Ah, January: that month touted as the time to refresh everything from one’s diet and wellness to home decor. Why not apply the same mentality to your daily Insta scroll with some new bibliocentric feeds.
Special collections libraries, rare booksellers and collectors have embraced Instagram as an ideal platform to virtually share their treasures with the world. Fellow FB&C writer Nate Pedersen wrote the inaugural “rare Books on Instagram” post back in 2016, profiling institutional accounts like those of the British Library (@britishlibrary), the American Antiquarian Society (@americanantiquarian), and others. Follow-up posts looked at librarian accounts and collector feeds. Keeping with that theme, below, in no particular order, are ten noteworthy institutional Instagram accounts that excel at showcasing rare books, manuscripts, and other works on paper.
Don’t have an Instagram account? No problem: All of these accounts are freely accessible to anyone with an internet connection.
La Bibliothèque nationale France (@labnf)
The Barr Smith Library at the University of Adelaide (@uofaspecialcollections)
The New York Public Library (@nypl)
Musée de Cluny (@museecluny)
The Harry Ransom Center (@ransomcenter)
The Emily Dickinson Museum (@emilydickinson.museum)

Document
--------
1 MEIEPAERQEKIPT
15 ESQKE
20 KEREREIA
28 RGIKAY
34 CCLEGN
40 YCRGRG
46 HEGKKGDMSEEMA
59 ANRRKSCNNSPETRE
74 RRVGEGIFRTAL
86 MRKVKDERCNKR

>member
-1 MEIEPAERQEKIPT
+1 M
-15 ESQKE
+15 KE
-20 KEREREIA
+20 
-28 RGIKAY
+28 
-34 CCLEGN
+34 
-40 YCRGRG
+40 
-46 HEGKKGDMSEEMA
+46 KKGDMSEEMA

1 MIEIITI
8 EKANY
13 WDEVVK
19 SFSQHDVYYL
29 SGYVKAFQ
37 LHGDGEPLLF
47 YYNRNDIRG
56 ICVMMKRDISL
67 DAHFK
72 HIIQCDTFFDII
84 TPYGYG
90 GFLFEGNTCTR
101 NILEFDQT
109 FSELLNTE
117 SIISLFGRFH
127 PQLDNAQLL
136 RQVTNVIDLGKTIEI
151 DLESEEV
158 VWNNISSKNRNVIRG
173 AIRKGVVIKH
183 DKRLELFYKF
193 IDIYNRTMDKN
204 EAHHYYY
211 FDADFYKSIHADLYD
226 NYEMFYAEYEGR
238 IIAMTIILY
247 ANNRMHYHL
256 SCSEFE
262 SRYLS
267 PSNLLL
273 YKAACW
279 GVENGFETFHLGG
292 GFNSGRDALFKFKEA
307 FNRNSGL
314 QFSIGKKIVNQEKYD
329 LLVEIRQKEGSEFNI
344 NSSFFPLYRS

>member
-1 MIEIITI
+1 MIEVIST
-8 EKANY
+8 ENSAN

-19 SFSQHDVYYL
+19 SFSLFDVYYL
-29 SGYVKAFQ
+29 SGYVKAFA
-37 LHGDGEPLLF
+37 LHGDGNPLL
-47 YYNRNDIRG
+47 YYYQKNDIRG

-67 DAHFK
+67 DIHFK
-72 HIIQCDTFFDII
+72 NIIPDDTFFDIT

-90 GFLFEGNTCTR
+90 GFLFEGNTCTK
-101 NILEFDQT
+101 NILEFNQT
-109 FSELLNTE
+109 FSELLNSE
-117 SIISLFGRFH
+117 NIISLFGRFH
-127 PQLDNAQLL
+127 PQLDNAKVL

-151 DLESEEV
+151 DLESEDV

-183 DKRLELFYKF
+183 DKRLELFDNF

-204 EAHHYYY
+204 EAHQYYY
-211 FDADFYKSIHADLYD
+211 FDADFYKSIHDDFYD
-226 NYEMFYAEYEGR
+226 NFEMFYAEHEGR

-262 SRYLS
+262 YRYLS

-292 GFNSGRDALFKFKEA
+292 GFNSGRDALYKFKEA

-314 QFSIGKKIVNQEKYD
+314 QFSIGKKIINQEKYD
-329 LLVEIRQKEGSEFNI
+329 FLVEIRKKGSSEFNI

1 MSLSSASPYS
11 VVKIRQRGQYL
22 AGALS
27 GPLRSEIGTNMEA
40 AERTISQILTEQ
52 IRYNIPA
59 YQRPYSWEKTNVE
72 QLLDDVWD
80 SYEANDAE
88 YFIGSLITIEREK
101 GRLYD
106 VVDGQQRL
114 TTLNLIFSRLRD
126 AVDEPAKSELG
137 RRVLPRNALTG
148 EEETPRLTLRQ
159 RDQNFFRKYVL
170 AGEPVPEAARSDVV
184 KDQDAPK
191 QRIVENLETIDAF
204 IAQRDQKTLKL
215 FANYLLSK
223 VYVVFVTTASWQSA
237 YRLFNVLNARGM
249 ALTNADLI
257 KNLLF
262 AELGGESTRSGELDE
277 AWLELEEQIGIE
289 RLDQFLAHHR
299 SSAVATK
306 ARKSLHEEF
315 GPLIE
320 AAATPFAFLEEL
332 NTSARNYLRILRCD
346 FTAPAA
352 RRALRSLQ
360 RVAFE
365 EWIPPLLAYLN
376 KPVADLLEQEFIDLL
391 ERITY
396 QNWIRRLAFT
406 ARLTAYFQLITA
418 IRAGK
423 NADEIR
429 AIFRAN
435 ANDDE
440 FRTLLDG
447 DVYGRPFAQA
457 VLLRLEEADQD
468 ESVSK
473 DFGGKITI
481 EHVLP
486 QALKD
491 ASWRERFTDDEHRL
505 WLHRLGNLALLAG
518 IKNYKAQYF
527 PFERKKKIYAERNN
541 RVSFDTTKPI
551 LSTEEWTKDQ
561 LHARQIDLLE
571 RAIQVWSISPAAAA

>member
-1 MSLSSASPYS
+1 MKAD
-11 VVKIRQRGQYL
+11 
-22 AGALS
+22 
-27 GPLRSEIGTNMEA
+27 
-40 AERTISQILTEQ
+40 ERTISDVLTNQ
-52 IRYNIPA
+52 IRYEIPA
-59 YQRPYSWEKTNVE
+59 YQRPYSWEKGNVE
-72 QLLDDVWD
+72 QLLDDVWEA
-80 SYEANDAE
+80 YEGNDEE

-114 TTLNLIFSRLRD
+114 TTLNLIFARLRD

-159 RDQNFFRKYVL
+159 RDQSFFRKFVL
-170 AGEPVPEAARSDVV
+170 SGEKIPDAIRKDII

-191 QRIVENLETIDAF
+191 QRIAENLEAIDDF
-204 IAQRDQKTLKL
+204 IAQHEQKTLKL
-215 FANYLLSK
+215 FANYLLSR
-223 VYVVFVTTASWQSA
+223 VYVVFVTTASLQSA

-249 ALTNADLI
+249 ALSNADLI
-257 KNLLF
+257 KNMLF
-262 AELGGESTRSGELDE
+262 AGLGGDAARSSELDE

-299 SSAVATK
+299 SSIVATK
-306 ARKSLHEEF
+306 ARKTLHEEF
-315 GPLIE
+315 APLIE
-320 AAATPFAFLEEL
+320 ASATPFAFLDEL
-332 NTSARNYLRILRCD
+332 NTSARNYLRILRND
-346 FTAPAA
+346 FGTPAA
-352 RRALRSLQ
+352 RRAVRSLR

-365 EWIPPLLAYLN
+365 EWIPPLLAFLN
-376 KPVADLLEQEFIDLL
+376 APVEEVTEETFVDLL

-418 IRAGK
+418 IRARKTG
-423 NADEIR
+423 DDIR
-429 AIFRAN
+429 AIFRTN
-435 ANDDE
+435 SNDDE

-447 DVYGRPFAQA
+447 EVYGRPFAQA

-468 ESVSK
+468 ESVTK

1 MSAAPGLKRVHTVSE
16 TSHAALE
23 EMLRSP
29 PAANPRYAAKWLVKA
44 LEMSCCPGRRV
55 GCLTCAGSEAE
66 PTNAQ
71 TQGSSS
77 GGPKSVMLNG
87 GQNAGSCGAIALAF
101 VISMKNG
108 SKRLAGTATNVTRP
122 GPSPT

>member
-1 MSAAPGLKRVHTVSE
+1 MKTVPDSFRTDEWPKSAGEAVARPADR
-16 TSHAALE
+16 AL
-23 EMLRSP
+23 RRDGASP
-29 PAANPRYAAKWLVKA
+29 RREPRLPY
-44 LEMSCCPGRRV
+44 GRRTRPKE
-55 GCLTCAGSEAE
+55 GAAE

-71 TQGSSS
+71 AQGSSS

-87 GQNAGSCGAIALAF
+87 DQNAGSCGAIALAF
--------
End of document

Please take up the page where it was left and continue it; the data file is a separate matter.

The Printing Museum (@theprintingmuseum)
The HuntingtonLibrary (@thehuntingtonlibrary)
The Johns Hopkins University (@jhuspecialcollections)
The Alaska Digital Newspaper Project (@alaskahistoricalnewspapers)
Those feeling a bit windswept by the weather these days may do well to head over to the NYABF at the Park Avenue Armory and peek into Abby Schoolman’s exhibit at booth A32, where she’s highlighting some exciting contemporary art books and bindings. In addition to her stable of works by the likes of Mark Cockram and Tim Ely, Schoolman is introducing her latest Instagram find,The Kraken by thirty-year-old Spanish paper artist Carla Busquets.
This one-of-a-kind book includes eight original drawings rendered in black ink on four folios mounted on five wooden dowels.The piano hinge structure is based on innovations by book artist Hedi Kyle and the piece is signed by the artist on the back of the last leaf.
“I mostly work with paper,” Busquet explains in Schoolman’s catalog. “I love the versatility of the material, how easy it is to manipulate and also the skill required to turn it into delicate work.” She also looks to the natural world for inspiration, and in The Kraken, Busquet looked to the massive, fearsome sea creature of the deep that was believed to capsize seagoing vessels since the time of Odysseus. In this rendering, the kraken’s massive tentacles churn the black waves, ominously approaching a doomed schooner.
Formerly a conservator in the UK, Canada, and Spain, Busquets opened her own studio, la Frivé, last year where she hosts workshops for paper artists of all ages in addition to practicing her craft.
Bonus: this kraken won’t swamp your book-buying budget, nicely priced at $500.
If you’ve got time and energy to spare after rummaging through the NYABF’s wares, head down to Pier 36 where the annual Art on Paper show focuses on contemporary art.
photo credit: Abby Schoolman
This story first appeared on the Fine Books & Collections Blog on March 9th, 2018